Under The Skin of the Indian Consumer
By David Abikzir, Pages: 314
Price: Rs499, Bloomsbury
India has entered a new consumerist era where consumers don't 'buy to live' anymore, but 'live to buy'. With e-commerce, consumers have evolved once again. They are less credulous and more demanding. These new behaviours, the author argues, necessitates marketers to evolve their ways of marketing - of touching consumers, interesting them, shocking them, shoving them, but also delighting them, and giving them, what they ask for.
Deep Thinking: Where Artificial Intelligence Ends and Human Creativity Begins
By Garry Kasparov
The author, one of the greatest chess players in the world, reveals all about his landmark defeat in the 1997 chess match with the IBM supercomputer Deep Blue. The realisation that machine intelligence could surpass human intellect dawned. In the book, Kasparov tells the story of AI, how he's evolved to embrace it, taking part in an urgent debate with philosophers worried about human values, programmers creating self-learning neural networks, and engineers of cutting-edge robotics.
Restless Continent: Wealth, Rivalry and Asia's New Geopolitics
By Michael Wesley, Pages: 224, Price: Rs499, Bloomsbury
The world has never seen economic development as rapid or significant as Asia's during recent decades. Home to three-fifths of humanity, this restless continent will soon produce more than half of the world's economic output and consume more energy than the rest of the world combined. The book examines the economic, social, political and strategic trends across the world's largest continent and presents a roadmap for thinking about Asia's future, and the world.
The Vanishing Middle Class - Prejudice and Power in a Dual Economy
By Peter Temin
As the rich-poor divide in America widens, there are fewer families in the middle. The MIT economist argues that American history and politics, particularly slavery and its aftermath, play an important part in this widening gap. The book explores the deterioration of the middle class and suggests ways to work towards greater equality.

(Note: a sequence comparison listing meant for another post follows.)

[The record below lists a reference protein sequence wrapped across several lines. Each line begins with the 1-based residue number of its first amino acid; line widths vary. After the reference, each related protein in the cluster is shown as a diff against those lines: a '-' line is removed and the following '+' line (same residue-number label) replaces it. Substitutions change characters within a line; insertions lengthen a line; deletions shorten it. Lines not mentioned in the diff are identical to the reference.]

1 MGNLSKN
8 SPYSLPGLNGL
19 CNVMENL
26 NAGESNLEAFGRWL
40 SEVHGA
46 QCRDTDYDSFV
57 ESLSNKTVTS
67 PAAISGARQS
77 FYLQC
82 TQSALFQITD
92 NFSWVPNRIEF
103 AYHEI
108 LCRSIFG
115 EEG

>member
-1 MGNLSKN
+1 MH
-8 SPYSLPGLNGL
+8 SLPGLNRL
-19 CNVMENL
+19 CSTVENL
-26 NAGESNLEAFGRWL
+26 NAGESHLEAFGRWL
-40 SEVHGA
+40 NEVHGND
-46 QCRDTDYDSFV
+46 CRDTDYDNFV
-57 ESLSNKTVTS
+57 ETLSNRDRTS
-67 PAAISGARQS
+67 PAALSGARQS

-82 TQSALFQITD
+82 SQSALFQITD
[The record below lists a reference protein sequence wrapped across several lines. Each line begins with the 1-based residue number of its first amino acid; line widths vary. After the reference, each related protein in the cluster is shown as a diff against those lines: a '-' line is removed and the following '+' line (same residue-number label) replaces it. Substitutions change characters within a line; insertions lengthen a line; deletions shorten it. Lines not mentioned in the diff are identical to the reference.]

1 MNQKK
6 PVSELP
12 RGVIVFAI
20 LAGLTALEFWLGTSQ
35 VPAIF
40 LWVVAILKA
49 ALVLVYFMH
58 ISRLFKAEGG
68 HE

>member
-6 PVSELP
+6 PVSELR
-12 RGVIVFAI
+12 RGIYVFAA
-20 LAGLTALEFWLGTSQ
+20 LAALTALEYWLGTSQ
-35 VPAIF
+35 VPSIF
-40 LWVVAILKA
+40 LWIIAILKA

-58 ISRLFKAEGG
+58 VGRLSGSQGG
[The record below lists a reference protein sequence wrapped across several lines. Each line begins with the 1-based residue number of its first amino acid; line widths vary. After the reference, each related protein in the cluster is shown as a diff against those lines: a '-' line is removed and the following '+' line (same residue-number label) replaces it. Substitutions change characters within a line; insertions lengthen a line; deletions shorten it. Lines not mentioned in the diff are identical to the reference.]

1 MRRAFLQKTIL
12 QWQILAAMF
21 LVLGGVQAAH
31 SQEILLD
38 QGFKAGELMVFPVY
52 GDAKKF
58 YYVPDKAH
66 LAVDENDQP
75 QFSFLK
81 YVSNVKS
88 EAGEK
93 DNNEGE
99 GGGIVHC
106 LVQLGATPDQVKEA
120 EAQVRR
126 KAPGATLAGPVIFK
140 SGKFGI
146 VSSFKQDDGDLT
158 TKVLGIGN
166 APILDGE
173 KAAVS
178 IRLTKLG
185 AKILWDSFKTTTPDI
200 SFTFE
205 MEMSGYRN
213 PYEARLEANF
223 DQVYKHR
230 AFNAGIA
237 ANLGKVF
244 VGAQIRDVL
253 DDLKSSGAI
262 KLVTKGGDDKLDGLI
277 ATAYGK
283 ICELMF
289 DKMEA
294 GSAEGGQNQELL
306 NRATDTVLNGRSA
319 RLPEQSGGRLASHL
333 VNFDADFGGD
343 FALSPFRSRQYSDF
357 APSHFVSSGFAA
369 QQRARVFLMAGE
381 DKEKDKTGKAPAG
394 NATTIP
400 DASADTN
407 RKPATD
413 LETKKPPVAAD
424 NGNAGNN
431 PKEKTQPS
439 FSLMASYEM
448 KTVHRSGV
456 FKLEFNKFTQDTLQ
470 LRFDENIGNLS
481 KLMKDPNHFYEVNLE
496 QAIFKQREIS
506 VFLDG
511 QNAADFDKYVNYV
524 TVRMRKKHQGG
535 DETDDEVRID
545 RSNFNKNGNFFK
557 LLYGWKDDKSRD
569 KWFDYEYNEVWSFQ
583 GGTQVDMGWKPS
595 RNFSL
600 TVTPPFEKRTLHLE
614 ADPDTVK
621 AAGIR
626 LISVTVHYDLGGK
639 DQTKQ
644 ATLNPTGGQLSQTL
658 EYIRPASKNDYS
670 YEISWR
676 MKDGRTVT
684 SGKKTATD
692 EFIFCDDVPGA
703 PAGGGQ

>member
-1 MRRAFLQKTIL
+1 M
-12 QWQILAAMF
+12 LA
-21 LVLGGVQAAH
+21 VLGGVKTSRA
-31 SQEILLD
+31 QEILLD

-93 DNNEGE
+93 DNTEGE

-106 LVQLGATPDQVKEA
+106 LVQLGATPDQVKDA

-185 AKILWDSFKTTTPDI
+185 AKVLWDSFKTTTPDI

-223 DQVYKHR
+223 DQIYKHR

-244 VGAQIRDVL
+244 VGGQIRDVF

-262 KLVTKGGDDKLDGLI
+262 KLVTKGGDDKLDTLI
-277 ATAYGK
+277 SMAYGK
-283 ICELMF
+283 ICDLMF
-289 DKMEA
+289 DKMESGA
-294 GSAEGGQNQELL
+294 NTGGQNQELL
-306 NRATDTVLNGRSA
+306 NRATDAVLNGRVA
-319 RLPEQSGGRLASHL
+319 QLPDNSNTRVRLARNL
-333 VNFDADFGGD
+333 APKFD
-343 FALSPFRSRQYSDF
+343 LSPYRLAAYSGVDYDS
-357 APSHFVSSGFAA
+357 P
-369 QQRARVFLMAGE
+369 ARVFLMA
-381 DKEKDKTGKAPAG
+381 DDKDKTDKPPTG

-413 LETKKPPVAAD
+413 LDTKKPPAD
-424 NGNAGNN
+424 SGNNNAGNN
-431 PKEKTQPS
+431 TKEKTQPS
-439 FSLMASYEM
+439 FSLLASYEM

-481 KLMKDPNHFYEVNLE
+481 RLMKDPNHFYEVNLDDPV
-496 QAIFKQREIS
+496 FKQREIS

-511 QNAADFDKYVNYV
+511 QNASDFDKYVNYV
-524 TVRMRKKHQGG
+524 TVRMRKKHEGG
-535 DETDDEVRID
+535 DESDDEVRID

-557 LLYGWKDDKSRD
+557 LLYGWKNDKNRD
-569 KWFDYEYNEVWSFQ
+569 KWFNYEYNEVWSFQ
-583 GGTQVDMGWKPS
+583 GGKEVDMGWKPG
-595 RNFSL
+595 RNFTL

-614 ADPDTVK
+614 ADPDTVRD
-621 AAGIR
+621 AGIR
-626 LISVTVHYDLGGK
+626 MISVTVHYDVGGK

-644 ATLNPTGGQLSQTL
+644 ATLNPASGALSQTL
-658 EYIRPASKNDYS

Hacking Growth: How Today's Fastest-growing Companies Drive Breakout Success
By Morgan Brown & Sean Ellis, Pages: 336, Price: Rs699, penguin Random House
How did companies such as Airbnb, LinkedIn and Uber grow into the powerhouses they are today? Although building a great product is key, that alone does not guarantee massive worldwide popularity. All of them employed 'growth hacking' - a carefully implemented methodology that involves cross-functional teams and rapid-tempo testing and iteration that focuses on attaining, retaining, engaging, and motivating customers to come back and buy more. The book offers a practical toolkit for companies to create and execute their own growth hacking strategy to increase their customer base and market share.
After Piketty: The Agenda for Economics and Inequality
Edited by Heather Boushey, J. Bradford DeLong, Marshall Steinbaum, Pages: 640
penguin random house
Thomas Piketty's Capital is a much-discussed work of economics. But are its analyses of inequality and economic growth on target? Where should researchers go from here in exploring the ideas that Piketty pushed to the forefront of global conversation? Select economists and social scientists tackle these questions and interrogate his arguments on a range of topics - from power, slavery, and the complex nature of capital to the impact of technology on inequality.
Superfast Primetime Ultimate Nation: The Relentless Invention of Modern India
By Adam Roberts
Can India's economic growth, changing democracy, growing influence abroad and domestic stability make it into a great power? Having seen the country in transition from up close as a long-term foreign correspondent in India, the author builds an unflinching portrayal of the man at India's helm, the country's enormous potential and its equally vast challenges.